Background: Whether accessory traits, phylogenetic background, or ecological source best predicts extraintestinal virulence within Escherichia coli is undefined.
Methods: A total of 90 E. coli strains (18 fecal isolates and 72 extraintestinal-infection isolates) were characterized for 55 accessory traits and phylogenetic group (A, B1, B2, or D). Bacterial traits and ecological source were compared with experimental mouse lethality.
Results: Of the 90 strains, 41% were "killers" (i.e., killed > or =90% of mice). By univariate analysis, multiple group B2-associated traits (including malX [pathogenicity-island marker], pap [P fimbriae] elements, usp [uropathogenic-specific protein], and fyuA [yersiniabactin system]) were most closely associated with killer status, followed by group B2 (or non-group A) status and then by nonfecal origin. Stepwise multivariate analysis identified pap, malX, usp, fyuA, and B2 (all of which were positive predictors) and ireA (which was a negative predictor) as significant predictors of killer status. Killer strains segregated significantly from nonkiller strains, according to accessory-trait profiles. Factorial analysis of correspondence placed group B2 among the traits most closely associated with killer status, but not as the closest.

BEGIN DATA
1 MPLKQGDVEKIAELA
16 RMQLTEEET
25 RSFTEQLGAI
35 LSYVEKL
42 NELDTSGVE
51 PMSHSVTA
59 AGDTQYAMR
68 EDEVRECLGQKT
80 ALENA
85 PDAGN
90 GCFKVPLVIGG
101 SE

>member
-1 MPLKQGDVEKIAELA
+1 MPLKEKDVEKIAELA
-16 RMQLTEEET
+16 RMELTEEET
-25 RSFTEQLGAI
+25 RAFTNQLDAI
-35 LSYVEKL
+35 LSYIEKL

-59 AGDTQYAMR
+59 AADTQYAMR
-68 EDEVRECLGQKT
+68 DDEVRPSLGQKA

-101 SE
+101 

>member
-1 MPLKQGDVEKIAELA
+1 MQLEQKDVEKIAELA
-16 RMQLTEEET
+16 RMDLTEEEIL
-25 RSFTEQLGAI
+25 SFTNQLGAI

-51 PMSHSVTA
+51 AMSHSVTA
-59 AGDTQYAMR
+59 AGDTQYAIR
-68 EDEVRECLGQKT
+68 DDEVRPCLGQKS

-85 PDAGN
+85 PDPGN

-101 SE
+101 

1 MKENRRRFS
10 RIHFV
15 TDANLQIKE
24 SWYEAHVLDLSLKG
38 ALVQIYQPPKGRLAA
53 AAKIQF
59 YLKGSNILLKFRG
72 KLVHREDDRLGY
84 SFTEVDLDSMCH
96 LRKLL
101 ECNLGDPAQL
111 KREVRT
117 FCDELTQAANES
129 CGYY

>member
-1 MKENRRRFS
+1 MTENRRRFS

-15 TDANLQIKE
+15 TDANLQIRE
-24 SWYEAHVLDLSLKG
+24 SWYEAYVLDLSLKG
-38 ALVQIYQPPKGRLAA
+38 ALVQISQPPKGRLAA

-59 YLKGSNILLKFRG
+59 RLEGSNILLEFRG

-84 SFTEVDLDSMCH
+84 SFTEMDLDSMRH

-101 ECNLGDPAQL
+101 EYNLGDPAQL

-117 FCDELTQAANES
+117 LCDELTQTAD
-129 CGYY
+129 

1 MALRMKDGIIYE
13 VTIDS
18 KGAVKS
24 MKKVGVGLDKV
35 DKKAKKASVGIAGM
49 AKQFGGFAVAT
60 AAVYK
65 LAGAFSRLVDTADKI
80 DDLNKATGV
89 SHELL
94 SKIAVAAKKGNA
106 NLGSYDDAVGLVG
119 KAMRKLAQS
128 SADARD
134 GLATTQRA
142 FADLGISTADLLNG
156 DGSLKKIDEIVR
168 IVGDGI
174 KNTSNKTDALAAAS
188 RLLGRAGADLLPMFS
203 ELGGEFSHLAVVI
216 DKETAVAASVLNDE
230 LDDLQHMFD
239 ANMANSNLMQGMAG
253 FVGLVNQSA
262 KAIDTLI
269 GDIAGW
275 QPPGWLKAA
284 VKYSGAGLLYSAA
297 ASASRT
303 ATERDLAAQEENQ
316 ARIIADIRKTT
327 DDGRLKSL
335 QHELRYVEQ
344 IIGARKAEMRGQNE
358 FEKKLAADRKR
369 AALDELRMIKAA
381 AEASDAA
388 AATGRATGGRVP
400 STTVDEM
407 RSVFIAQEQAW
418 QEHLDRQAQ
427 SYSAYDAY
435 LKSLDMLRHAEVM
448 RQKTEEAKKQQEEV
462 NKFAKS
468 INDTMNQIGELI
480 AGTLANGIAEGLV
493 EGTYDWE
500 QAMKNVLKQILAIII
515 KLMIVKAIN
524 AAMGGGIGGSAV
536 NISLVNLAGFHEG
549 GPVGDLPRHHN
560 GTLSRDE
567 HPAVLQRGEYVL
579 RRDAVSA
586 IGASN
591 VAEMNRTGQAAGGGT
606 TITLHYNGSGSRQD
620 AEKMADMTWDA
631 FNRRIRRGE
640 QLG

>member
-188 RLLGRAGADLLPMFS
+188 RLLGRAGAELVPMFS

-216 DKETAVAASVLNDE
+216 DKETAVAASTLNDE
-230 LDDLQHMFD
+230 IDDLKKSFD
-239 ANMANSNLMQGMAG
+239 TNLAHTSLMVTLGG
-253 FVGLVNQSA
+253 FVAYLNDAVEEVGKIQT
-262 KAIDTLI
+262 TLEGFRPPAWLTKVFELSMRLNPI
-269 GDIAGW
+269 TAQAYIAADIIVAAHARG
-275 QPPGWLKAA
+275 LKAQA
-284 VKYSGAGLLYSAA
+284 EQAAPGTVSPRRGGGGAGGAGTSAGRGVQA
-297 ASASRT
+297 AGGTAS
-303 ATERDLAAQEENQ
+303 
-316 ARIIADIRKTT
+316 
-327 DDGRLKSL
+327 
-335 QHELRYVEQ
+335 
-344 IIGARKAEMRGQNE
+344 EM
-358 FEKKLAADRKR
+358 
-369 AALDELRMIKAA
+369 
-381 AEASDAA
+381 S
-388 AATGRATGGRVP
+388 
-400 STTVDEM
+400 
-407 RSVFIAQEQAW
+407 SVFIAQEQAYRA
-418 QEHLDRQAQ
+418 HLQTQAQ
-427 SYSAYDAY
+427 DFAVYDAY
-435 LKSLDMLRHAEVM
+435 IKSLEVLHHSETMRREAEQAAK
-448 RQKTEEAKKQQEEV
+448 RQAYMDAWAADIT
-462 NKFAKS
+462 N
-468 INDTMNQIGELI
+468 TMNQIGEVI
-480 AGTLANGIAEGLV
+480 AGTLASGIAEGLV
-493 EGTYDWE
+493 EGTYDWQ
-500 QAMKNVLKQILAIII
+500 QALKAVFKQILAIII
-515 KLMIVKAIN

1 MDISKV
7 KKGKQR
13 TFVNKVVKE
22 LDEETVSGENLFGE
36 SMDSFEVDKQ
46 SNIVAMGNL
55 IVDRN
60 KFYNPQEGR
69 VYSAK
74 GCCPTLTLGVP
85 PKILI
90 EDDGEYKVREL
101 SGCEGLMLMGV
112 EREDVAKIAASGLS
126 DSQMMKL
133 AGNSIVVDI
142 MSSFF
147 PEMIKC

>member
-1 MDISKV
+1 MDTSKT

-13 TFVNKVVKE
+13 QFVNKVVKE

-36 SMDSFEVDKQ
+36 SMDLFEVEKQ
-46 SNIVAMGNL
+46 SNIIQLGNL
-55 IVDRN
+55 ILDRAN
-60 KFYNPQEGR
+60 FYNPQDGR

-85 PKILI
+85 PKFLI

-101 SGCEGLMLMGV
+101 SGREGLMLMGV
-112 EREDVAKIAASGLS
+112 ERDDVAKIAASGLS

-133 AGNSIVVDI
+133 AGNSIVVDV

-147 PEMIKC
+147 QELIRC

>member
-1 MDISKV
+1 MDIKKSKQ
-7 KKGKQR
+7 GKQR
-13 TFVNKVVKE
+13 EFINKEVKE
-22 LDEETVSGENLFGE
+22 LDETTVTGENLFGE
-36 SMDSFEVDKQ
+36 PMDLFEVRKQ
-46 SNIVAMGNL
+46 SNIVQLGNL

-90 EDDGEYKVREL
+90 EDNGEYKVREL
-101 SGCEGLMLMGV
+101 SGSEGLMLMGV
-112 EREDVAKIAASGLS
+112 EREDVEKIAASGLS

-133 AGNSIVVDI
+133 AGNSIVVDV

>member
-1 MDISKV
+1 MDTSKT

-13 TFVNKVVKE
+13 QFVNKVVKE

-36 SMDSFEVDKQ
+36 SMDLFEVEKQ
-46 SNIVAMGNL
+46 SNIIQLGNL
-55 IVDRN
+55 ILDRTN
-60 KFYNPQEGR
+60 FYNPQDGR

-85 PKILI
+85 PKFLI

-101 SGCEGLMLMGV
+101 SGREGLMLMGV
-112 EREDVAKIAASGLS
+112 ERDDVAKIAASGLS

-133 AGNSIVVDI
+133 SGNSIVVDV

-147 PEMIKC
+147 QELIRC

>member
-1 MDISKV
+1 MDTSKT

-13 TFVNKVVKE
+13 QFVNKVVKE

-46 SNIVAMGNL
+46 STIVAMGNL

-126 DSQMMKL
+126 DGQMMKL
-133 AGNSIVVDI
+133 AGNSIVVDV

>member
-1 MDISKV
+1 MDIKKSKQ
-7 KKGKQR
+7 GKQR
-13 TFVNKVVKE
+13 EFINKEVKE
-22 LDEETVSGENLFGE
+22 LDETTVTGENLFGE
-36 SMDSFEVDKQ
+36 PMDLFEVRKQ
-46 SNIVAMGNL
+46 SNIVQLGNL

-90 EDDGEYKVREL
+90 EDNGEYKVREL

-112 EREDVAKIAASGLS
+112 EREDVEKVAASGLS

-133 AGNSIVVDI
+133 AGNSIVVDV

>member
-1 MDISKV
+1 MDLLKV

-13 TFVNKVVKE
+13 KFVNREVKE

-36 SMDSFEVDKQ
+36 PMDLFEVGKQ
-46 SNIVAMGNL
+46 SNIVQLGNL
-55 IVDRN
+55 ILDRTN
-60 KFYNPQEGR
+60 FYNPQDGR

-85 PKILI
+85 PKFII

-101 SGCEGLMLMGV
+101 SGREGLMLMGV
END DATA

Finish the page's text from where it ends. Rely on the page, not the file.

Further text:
Conclusions: Specific group B2-associated accessory traits are more potent predictors of experimental virulence among E. coli isolates than is either phylogenetic background or ecological source. Molecular typing can estimate an E. coli isolate's extraintestinal virulence potential, regardless of source.